The Ware Families of Deerfield, Massachusetts


‘The Renowned Noble Lady Armina,’ amid the luxuries of her ancestral hall in old Lincolnshire, meditating upon the lost condition of the heathen in the New World, putting up her prayers and sending her gold across the seas for their redemption, represents a deeply seated sentiment of her time. It was her aim, that the oeeupancy of New England should result not only in the accumulation of earthly riches by the adventurers, but should redound to the glory of God in a large harvest of souls through the conversion of its barbarian inhabitants. Capt. George Weymouth, a historian of the times, active in promoting the settlement of our shores, testifies that the main end of all these undertakings was to plant the gospel in these dark regions of America.

The sagacious Capt. John Smith, warrior and trader, tired with his rough experience in Virginia, and looking to the settlement of new colonies as fields for profitable commerce, declares that he is ‘not so simple to thinke that any other motiue than wealth will euer erect there a commonweale,’ but hopes that ‘gaine will make them affect that which Religion, Charity, and the Common Good cannot,’ and he shrewdly urges the grasping Prince Charles to send settlers to this coast, pointing out a way in which he could serve both God and mammon at the same time. ‘Nothing,’ he says, ‘could be more agreeable to God than to seeke to conuert these poore Saluages to know Christ and humanitie, whose labours there with diseresion will triple requite thy charge and paines.’ …”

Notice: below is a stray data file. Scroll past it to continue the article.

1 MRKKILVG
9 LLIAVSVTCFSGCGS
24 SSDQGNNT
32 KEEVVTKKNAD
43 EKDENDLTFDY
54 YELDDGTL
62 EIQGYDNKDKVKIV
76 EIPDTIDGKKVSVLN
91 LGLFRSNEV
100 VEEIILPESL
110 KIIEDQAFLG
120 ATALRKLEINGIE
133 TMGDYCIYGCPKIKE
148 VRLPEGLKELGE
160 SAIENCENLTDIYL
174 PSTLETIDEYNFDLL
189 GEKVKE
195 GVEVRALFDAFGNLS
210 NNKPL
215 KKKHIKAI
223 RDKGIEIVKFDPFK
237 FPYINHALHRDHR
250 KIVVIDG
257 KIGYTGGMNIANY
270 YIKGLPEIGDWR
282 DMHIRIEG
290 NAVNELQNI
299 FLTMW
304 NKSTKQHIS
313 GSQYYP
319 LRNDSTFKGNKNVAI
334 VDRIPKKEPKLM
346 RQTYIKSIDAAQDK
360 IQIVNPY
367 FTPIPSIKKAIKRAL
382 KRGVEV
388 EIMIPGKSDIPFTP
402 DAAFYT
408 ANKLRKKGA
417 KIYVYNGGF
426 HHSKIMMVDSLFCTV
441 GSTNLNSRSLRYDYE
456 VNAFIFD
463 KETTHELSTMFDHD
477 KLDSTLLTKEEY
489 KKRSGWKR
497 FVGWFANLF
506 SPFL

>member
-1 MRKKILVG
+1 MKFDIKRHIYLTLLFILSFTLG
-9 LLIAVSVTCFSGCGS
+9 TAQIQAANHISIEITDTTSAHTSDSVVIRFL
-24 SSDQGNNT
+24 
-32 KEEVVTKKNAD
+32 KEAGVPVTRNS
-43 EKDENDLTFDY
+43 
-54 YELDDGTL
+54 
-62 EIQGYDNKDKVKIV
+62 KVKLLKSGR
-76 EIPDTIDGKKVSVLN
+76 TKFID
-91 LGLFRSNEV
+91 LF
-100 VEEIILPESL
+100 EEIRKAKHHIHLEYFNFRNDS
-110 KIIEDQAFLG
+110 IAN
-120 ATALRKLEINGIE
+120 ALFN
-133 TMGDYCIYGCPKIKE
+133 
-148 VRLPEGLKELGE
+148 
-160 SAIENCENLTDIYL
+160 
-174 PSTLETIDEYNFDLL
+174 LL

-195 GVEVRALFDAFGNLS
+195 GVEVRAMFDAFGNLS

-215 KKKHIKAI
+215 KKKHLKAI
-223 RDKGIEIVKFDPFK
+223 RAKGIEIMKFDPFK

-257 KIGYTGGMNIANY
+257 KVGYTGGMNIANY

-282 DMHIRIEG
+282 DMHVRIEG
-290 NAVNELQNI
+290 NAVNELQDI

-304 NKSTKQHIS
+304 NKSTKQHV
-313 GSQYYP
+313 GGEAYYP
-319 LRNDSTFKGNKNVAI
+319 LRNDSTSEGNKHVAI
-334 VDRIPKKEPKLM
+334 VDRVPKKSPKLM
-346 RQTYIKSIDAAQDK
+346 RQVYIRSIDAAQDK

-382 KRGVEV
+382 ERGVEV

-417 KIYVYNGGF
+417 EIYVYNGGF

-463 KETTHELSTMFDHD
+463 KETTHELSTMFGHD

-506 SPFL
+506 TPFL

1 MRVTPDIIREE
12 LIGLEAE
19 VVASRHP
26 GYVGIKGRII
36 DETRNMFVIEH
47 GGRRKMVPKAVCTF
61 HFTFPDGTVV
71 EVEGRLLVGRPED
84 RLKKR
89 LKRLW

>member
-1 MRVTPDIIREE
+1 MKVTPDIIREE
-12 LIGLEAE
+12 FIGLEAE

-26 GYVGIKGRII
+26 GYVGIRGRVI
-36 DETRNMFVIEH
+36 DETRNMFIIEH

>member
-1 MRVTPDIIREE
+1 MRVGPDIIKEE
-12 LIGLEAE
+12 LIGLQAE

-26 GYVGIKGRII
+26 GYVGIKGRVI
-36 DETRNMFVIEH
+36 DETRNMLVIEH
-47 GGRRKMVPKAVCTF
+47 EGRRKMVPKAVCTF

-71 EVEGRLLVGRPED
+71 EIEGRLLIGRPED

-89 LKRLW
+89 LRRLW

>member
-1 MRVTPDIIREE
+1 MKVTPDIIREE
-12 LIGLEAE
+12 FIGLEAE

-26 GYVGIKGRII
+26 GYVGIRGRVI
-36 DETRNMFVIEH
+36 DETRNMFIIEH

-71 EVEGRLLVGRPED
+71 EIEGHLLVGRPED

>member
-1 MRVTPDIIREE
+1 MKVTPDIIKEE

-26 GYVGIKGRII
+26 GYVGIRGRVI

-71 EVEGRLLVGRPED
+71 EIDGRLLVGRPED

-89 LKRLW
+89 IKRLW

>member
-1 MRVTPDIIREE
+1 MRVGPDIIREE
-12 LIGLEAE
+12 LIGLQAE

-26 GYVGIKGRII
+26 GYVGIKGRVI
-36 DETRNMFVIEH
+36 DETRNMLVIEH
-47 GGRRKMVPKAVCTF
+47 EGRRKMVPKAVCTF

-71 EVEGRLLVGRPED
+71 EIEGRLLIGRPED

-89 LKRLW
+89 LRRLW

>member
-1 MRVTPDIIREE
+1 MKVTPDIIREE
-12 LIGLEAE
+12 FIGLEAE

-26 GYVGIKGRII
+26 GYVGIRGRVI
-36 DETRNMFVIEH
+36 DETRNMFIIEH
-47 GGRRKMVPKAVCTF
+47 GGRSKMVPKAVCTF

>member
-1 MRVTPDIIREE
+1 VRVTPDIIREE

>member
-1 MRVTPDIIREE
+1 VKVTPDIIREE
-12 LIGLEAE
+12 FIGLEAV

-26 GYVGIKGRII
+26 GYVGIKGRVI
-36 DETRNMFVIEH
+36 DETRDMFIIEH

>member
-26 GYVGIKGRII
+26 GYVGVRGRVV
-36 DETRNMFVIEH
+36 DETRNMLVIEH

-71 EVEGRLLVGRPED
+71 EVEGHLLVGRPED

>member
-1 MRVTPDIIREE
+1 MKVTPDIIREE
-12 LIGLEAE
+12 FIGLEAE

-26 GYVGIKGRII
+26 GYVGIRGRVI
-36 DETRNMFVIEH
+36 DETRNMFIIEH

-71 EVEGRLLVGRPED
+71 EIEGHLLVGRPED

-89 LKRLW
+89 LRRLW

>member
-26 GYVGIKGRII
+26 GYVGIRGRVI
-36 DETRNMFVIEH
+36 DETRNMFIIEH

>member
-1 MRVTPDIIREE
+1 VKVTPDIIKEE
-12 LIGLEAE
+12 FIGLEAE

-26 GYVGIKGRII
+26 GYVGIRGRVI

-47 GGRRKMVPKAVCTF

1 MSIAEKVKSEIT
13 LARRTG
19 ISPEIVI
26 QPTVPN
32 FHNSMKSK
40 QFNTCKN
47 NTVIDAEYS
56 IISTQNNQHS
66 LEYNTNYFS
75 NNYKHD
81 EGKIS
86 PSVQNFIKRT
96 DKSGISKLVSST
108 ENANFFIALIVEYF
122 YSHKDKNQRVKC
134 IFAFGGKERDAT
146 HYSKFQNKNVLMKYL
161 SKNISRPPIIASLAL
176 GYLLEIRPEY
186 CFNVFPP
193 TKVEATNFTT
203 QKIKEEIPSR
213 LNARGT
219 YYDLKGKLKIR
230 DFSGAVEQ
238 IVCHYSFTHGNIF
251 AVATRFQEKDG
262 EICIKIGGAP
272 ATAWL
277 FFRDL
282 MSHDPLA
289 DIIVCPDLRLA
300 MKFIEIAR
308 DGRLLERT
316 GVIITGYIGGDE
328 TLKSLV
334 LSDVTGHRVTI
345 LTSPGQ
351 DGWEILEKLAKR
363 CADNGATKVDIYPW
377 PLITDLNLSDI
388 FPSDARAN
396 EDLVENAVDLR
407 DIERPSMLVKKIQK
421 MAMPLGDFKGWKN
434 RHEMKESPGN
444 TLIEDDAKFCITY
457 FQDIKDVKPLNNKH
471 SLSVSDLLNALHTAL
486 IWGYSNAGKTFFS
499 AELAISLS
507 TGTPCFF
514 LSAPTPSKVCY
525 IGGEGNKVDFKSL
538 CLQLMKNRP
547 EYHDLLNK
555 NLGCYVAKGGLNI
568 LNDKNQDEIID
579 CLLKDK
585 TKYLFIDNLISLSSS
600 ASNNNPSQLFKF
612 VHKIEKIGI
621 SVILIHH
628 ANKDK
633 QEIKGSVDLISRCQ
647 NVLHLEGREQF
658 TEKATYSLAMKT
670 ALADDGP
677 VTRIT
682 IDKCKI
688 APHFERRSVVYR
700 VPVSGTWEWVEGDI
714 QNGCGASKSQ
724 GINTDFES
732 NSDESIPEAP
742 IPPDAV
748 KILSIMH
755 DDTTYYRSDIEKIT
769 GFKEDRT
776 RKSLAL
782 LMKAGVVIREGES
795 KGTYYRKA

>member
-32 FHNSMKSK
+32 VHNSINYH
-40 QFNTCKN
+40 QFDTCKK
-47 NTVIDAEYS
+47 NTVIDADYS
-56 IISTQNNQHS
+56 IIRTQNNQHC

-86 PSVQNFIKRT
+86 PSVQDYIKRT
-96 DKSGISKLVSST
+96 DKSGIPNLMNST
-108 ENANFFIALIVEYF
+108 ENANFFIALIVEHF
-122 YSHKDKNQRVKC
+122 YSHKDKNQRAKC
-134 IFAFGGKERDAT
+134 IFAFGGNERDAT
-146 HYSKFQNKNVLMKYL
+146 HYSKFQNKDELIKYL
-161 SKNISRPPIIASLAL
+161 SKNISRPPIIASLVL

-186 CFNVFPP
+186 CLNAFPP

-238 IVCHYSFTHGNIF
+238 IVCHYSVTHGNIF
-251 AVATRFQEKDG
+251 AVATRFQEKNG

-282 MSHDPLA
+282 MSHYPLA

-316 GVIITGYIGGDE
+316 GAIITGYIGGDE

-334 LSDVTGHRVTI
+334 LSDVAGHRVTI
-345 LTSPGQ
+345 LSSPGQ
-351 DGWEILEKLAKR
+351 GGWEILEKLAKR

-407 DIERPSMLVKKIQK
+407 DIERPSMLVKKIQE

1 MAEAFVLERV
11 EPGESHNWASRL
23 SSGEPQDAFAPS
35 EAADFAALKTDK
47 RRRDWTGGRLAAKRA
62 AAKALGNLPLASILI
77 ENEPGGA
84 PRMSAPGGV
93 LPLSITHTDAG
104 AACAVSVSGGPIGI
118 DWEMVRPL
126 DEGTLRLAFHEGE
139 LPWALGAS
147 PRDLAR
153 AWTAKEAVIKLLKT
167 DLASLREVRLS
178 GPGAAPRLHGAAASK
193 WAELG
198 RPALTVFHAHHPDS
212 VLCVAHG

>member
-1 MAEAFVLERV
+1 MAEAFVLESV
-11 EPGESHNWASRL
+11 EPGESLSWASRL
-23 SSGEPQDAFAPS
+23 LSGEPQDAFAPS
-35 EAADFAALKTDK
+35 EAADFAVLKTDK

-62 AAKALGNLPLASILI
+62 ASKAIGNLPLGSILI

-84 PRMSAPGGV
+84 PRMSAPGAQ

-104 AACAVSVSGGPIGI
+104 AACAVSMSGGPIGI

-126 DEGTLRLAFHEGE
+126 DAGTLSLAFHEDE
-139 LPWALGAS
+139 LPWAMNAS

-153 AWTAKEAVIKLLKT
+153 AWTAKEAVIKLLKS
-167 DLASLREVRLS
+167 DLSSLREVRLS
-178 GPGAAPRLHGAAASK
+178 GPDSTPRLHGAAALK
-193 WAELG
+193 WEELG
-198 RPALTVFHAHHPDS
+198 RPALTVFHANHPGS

This community became the home of one Robert Ware and successive gnerations.

Source:  A History of Deerfield Massachusetts: 1636-1886, Vol. 1, by George Sheldon, Deerfield Massachusetts, 1895

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